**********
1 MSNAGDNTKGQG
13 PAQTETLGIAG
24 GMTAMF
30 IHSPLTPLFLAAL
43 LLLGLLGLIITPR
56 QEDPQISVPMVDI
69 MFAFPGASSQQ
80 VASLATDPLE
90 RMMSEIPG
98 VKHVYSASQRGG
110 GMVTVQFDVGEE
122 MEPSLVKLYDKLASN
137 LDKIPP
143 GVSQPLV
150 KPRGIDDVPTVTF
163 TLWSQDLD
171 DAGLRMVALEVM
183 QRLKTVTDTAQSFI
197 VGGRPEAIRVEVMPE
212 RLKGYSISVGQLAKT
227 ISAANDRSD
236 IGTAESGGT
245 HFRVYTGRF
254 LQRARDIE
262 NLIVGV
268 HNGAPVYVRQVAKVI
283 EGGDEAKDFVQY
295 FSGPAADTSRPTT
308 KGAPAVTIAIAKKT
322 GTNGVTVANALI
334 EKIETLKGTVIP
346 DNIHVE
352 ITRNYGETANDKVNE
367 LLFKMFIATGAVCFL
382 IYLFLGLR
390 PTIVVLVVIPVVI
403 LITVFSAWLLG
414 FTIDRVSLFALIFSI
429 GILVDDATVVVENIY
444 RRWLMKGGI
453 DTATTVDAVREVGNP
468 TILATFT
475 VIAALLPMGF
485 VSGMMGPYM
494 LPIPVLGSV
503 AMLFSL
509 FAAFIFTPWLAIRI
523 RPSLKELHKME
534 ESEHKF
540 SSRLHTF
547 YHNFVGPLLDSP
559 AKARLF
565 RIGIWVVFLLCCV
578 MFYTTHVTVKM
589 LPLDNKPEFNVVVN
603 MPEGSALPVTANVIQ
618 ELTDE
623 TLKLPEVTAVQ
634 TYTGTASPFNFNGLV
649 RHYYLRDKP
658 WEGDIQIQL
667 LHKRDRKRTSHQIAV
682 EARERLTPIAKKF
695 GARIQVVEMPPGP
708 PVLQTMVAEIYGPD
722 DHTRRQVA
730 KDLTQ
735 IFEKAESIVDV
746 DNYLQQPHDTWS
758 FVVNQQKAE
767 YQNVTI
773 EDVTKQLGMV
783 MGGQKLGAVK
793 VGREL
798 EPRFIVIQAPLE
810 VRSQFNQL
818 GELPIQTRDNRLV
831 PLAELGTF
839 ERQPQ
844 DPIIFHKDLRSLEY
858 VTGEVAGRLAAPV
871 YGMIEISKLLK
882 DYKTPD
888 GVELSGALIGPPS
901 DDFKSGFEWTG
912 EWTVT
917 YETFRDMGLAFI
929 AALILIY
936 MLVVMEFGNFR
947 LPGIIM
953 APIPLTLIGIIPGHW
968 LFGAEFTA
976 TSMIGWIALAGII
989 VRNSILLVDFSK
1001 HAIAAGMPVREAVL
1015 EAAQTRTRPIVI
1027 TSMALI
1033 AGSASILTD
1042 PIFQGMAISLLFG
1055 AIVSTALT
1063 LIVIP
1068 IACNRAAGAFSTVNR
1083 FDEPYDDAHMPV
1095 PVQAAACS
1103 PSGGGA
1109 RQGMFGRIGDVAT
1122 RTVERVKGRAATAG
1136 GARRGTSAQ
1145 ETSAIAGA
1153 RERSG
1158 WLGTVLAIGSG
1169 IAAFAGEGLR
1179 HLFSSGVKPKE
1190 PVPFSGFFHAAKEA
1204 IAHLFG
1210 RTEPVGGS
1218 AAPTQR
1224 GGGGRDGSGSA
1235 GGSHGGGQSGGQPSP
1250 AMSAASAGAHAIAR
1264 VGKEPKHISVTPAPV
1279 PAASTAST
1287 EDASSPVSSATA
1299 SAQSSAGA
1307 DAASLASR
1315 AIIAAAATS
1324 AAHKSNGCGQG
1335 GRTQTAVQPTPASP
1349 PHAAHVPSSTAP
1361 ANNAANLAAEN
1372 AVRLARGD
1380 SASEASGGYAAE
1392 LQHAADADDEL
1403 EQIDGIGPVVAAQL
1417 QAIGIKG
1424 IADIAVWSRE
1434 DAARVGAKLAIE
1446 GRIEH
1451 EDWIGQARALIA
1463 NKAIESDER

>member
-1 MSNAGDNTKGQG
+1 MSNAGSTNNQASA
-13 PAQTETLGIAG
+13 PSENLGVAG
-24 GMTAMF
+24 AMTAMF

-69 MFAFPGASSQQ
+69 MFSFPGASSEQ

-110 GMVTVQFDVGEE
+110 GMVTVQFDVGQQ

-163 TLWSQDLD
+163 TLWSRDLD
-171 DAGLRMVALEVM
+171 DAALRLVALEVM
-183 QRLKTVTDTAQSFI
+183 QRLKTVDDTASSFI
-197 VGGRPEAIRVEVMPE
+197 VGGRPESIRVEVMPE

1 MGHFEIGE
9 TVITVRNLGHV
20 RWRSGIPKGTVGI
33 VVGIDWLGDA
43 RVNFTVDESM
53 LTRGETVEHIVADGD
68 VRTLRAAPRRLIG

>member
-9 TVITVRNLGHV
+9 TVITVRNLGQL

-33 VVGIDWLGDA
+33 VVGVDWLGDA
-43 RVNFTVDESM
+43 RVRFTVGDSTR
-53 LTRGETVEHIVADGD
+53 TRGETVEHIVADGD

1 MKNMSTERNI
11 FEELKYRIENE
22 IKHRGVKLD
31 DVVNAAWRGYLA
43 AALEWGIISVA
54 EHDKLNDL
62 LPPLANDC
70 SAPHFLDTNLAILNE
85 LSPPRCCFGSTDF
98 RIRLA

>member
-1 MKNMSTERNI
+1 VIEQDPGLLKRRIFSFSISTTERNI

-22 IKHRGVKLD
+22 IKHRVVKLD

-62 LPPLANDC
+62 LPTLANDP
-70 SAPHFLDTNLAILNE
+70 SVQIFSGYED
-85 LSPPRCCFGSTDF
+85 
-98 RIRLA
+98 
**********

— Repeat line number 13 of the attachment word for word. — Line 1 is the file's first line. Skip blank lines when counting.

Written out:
137 LDKIPP